Global Coalition to Protect Education from Attack (GCPEA) Cara is Deputy Chair of GCPEA, a New York-based coalition of NGOs and UN agencies formed in 2010 to highlight the problem of targeted attacks on education, particularly during armed conflict. Probably the biggest single achievement so far has been GCPEA’s work to prepare and launch what became known as the ‘Draft Lucens Guidelines for protecting schools and universities from military use during armed conflict’. The ideas were then developed under the leadership of Norway and Argentina into the Safe Schools Declaration, and so far over 65 countries – more than one-third of UN members states and including a clear majority of NATO and EU states – have adopted the Declaration and the accompanying Guidelines for protecting schools and universities from military use during armed conflict. This is already making, and will continue to make, a real difference to those caught up in conflict. Cara hopes that more countries will sign up in the near future. With its US partners (Scholars At Risk and the IIE Scholar Rescue Fund – see below)and others, Cara has also prepared new GCPEA ‘Principles of State Responsibility to Protect Higher Education from Attack’, and an accompanying Implementation Guide, which were launched at UNESCO at two events in 2016. Cara will continue working with its partners in 2017 to build support for these Principles.
Philipp Schwartz Initiative In 2016-17, Cara has, with its US partners, once again worked with the Alexander von Humboldt Foundation in Germany to support this Initiative, which helps at-risk academics to find places at German universities. The funding comes from the Federal Foreign Ministry and a number of German foundations. 2017 was the Initiative’s third year, and it has grown year by year – in 2017, over 30 fellowships were available.
Human Rights Defenders Platform In 2014, Cara joined the Brussels-based EU-funded Global Platform for the Temporary Relocation of Human Rights Defenders. The aim of the Platform is to offer temporary relocation to human rights defenders at risk and to facilitate the sharing of information and experiences to help improve respective programmes and collaborate over placements.
The British Academy Cara enjoys excellent relations with The British Academy, who have generously hosted many of its meetings and events, including Cara’s 75th anniversary two-day Conference in 2008.
The Royal Society Cara’s 1933 predecessor, the Academic Assistance Council (AAC), was first accommodated in the attic of the Royal Society’s rooms in Burlington House on Piccadilly, and the AAC’s Founding Statement was issued from there. The relationship has remained close, and Cara’s annual ‘Science and Civilisation’ lecture continues to be hosted by The Royal Society.
The Migration Museum Project Cara has partnered with the Migration Museum Project to run a series of seminars entitled ‘Great Minds’, which explore the ways that migrants have shaped intellectual life in the UK. Cara also sits on the Project’s Education Advisory Committee, which aims to engage young people with migration and related issues such as citizenship, identity and belonging.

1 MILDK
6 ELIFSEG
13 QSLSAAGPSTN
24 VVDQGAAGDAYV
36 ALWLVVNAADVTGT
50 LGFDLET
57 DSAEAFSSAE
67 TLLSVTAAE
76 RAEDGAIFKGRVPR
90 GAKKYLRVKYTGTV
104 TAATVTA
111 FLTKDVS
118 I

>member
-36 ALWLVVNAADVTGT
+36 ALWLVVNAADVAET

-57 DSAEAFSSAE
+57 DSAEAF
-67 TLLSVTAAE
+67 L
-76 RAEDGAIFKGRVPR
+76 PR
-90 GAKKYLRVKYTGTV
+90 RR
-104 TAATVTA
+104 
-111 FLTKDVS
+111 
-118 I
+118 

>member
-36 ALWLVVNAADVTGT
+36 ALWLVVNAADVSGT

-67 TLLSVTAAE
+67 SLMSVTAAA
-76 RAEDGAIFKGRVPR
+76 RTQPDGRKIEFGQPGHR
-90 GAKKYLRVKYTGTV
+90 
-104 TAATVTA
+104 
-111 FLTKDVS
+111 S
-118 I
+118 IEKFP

Prisoners of Conscience Appeal Fund Cara has partnered with the Prisoners of Conscience Appeal Fund to increase the provision of long-term support for applicants wishing to complete postgraduate study at a UK university.
Scholar at Risk (SAR) Network SAR launched in June 2000, as an international network of higher education institutions dedicated to protecting threatened scholars, preventing attacks on higher education communities and promoting academic freedom worldwide. SAR protects scholars suffering grave threats to their lives, liberty and well-being, primarily by arranging positions of sanctuary at institutions in its network for those forced to flee. SAR is also developing a system for monitoring attacks on academic freedom and circulating monitoring reports to policymakers and the public.
IIE Scholar Rescue Fund The Institute of International Education (IIE), a US independent not-for-profit organisation, launched the Scholar Rescue Fund (SRF) in 2002. SRF provides fellowships for established scholars whose lives and work are threatened in their home countries, to permit professors, researchers and public intellectuals to find temporary refuge at universities, colleges and research centres anywhere in the world. During the fellowship, conditions in a scholar’s home country may improve, permitting safe return; if this is not possible, the scholar may use the fellowship period to identify a longer-term opportunity.
Pharmacy Schools Council (PhSC) Pharmacy was one of the most prevalent disciplines among our Fellows in 2014. Cara sought the support of members of the PhSC, which resulted in a number of Fellows receiving placements at more than ten pharmacy schools in the UK.
The Royal Colleges Iraqi Liaison Group Text to follow.
“By seeing what happens in societies where universities and scholars are put at extreme risk, we come to better appreciate why we defend what we do and better recognise the warning signs of the erosion of those freedoms… without genuine academic freedom, our universities will not fulfil their core mission..."
Professor John Sexton, UK Network Inaugural Meeting, The British Academy